Thursday, December 24, 2009

Holiday Break Reading Challenge Activity 7

Best and Worst Book-to-Movie Adaptations
This Activity is completely and totally based on your opinion.

1 - You need to choose the BEST Book-to-Movie Adaptation you've seen and the WORST Book-to-Movie Adaptation you've seen.

2 - Post the pictures of the book cover next to the movie poster for each pair.

Best book to movie adaptation:


Worst book to movie adaptation:

Sunday, December 20, 2009

If you are looking for some boredom busters over the holiday break, check out Karin's Book Nook.

I love her Create a Cover activity, so I am re-posting her instructions, along with my contribution. I'd love to know if you try it!

Here are the directions for the Create a Cover activity.

1 – Go to “Fake Name Generator” or click http://www.fakenamegenerator.com/

The name that appears is your author name.

2 – Go to “Random Word Generator” or click http://www.websitestyle.com/parser/randomword.shtml

The word listed under “Random Verb” is your title.

3 – Go to “FlickrCC” or click http://flickrcc.bluemountains.net/index.php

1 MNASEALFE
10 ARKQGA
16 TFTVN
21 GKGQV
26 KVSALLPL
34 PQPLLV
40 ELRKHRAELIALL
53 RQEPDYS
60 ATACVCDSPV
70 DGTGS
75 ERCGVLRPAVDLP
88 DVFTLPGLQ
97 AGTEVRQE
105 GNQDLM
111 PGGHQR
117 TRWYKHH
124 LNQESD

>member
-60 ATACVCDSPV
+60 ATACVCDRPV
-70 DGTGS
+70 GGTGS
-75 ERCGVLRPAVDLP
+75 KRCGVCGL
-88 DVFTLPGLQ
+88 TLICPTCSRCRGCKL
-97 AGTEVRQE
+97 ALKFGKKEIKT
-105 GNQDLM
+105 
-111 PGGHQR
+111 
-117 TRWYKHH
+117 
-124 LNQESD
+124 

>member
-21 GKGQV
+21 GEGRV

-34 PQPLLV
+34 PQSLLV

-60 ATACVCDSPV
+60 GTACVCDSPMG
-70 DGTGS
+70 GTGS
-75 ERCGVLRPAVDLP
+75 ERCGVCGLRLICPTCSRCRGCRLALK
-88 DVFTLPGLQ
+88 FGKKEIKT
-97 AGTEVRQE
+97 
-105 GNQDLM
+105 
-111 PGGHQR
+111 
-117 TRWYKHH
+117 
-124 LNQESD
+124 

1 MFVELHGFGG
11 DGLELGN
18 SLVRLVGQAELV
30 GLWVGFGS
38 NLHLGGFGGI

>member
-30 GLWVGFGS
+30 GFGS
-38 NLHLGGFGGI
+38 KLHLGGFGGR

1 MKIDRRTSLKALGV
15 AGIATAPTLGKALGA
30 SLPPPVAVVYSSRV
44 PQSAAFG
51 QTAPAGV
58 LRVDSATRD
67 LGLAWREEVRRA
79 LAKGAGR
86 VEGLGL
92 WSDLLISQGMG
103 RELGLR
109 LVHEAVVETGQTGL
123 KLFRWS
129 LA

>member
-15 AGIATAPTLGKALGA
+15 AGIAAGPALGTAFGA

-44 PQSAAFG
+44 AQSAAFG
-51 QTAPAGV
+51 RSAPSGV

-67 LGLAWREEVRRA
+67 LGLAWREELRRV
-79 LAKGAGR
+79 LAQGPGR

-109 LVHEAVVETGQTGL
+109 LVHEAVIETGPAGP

Type your title into the search box. The first photo that contains a person is your cover.

4 – Use Picnik, or something similar to put it all together. Be sure to crop and/or zoom in.

And here is my attempt:

When his world began to crumble around him, his anger took on a life of its own. Can anyone save Seth from self-destruction?

What I especially love about this activity is how it can generate an actual writing idea. I still need to get back into my NaNoWriMo novel and do some revision. But maybe I'll start a new novel first!


Tuesday, December 1, 2009

Soar to Success

Part of my job as literacy coach in my middle school is to recognize and help struggling readers. We use an intervention called Literacy Groups. These are essentially small group reading strategy instruction sessions. I have four paraprofessionals who lead these small groups of three to five students. They work with the fifth and sixth grades.

The instructional strategy we use in Literacy Groups is Reciprocal Teaching. It focuses on the reading strategies of clarifying, predicting, questioning and summarizing. The hardest part of working with these struggling readers is getting them to understand that these strategies must be used by them consistently, and not just during the reading they do in group time.

I had an idea that the best way to get them to understand this might be to have them reflect more on which strategies they are using well and how it helps them to be a better reader. To increase their motivation for reflection, I videotaped them explaining how one strategy helped them in the last story we read: Truman's Aunt Farm.

video


video

You can see more videos of three different Literacy Groups on my YouTube Channel.